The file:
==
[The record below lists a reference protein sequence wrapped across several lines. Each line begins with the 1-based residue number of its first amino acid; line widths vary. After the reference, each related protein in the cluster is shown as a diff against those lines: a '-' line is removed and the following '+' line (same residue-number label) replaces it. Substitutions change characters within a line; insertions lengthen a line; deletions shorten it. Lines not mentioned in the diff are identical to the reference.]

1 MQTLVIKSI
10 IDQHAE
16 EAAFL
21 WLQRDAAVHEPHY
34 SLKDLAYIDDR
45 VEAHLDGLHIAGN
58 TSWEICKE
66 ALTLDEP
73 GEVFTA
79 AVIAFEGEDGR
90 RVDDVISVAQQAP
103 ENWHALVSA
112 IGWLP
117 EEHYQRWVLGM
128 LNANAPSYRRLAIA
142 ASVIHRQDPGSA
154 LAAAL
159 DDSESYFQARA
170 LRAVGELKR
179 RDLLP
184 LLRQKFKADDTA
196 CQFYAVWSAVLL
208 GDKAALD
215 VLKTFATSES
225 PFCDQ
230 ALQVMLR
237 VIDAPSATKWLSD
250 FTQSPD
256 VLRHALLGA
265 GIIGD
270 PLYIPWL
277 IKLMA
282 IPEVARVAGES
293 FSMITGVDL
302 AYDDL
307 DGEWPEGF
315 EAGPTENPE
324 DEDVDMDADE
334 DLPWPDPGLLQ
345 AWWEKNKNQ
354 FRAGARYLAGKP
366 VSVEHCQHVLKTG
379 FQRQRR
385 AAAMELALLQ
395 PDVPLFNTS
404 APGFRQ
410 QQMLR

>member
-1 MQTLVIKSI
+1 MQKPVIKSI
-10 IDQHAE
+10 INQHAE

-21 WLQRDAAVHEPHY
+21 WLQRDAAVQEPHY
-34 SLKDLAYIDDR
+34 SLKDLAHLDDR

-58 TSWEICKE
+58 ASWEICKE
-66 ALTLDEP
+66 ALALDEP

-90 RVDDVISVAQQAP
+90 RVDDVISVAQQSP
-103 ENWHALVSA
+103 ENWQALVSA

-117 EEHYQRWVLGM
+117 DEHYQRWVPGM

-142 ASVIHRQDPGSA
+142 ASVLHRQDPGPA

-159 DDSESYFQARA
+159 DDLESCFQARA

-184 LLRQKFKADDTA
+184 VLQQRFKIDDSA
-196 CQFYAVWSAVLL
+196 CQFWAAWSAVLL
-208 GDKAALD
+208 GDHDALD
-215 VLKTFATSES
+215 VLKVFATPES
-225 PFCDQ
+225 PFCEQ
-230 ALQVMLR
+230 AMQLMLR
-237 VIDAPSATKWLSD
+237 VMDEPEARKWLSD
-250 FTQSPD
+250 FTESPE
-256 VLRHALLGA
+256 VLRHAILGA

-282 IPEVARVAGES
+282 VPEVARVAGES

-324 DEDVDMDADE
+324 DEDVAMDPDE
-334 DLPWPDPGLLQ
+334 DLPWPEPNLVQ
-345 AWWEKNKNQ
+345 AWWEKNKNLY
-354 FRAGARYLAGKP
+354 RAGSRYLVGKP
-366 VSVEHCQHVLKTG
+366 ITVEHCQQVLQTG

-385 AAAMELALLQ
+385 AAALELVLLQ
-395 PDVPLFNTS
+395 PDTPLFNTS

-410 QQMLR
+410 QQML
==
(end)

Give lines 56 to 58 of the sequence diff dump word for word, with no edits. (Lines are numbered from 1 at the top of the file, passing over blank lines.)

-34 SLKDLAYIDDR
+34 SLKDLAHLDDR

-58 TSWEICKE